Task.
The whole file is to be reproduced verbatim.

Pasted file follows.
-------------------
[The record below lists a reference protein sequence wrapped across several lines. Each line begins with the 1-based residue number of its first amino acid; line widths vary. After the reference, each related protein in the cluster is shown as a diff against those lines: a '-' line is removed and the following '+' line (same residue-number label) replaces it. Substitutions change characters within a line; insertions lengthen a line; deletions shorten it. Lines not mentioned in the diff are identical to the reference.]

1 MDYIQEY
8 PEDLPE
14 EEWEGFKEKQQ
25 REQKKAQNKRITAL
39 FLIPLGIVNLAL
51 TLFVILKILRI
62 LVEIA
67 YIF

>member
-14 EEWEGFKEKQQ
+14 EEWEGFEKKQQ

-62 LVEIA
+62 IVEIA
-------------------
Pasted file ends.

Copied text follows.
[The record below lists a reference protein sequence wrapped across several lines. Each line begins with the 1-based residue number of its first amino acid; line widths vary. After the reference, each related protein in the cluster is shown as a diff against those lines: a '-' line is removed and the following '+' line (same residue-number label) replaces it. Substitutions change characters within a line; insertions lengthen a line; deletions shorten it. Lines not mentioned in the diff are identical to the reference.]

1 MDYIQEY
8 PEDLPE
14 EEWEGFKEKQQ
25 REQKKAQNKRITAL
39 FLIPLGIVNLAL
51 TLFVILKILRI
62 LVEIA
67 YIF

>member
-14 EEWEGFKEKQQ
+14 EEWEGFEKKQQ

-62 LVEIA
+62 IVEIA